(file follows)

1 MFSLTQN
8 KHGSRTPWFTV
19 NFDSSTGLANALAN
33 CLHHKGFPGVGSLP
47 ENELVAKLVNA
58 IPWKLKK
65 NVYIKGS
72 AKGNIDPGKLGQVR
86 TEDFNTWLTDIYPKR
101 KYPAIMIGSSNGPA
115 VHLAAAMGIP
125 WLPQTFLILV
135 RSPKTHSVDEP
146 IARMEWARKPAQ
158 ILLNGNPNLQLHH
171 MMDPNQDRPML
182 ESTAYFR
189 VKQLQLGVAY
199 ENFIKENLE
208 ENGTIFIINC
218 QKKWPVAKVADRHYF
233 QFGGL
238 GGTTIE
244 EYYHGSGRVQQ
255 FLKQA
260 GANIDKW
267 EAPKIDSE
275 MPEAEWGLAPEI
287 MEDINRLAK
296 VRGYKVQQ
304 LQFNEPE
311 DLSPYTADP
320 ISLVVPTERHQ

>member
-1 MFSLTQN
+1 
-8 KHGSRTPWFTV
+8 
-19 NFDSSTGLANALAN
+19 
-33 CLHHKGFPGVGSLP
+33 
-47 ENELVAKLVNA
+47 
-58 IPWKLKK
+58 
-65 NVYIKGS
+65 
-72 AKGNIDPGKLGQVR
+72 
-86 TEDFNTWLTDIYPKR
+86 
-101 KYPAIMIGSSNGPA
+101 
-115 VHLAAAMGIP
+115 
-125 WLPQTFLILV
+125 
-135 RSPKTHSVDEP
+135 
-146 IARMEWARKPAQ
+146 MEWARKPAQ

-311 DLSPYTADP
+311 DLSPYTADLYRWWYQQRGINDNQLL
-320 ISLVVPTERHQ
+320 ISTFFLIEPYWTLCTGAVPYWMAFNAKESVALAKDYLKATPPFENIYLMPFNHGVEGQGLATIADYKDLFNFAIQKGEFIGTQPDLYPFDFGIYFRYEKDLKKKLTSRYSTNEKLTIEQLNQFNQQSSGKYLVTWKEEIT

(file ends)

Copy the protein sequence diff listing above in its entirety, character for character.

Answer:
1 MFSLTQN
8 KHGSRTPWFTV
19 NFDSSTGLANALAN
33 CLHHKGFPGVGSLP
47 ENELVAKLVNA
58 IPWKLKK
65 NVYIKGS
72 AKGNIDPGKLGQVR
86 TEDFNTWLTDIYPKR
101 KYPAIMIGSSNGPA
115 VHLAAAMGIP
125 WLPQTFLILV
135 RSPKTHSVDEP
146 IARMEWARKPAQ
158 ILLNGNPNLQLHH
171 MMDPNQDRPML
182 ESTAYFR
189 VKQLQLGVAY
199 ENFIKENLE
208 ENGTIFIINC
218 QKKWPVAKVADRHYF
233 QFGGL
238 GGTTIE
244 EYYHGSGRVQQ
255 FLKQA
260 GANIDKW
267 EAPKIDSE
275 MPEAEWGLAPEI
287 MEDINRLAK
296 VRGYKVQQ
304 LQFNEPE
311 DLSPYTADP
320 ISLVVPTERHQ

>member
-1 MFSLTQN
+1 
-8 KHGSRTPWFTV
+8 
-19 NFDSSTGLANALAN
+19 
-33 CLHHKGFPGVGSLP
+33 
-47 ENELVAKLVNA
+47 
-58 IPWKLKK
+58 
-65 NVYIKGS
+65 
-72 AKGNIDPGKLGQVR
+72 
-86 TEDFNTWLTDIYPKR
+86 
-101 KYPAIMIGSSNGPA
+101 
-115 VHLAAAMGIP
+115 
-125 WLPQTFLILV
+125 
-135 RSPKTHSVDEP
+135 
-146 IARMEWARKPAQ
+146 MEWARKPAQ

-311 DLSPYTADP
+311 DLSPYTADLYRWWYQQRGINDNQLL
-320 ISLVVPTERHQ
+320 ISTFFLIEPYWTLCTGAVPYWMAFNAKESVALAKDYLKATPPFENIYLMPFNHGVEGQGLATIADYKDLFNFAIQKGEFIGTQPDLYPFDFGIYFRYEKDLKKKLTSRYSTNEKLTIEQLNQFNQQSSGKYLVTWKEEIT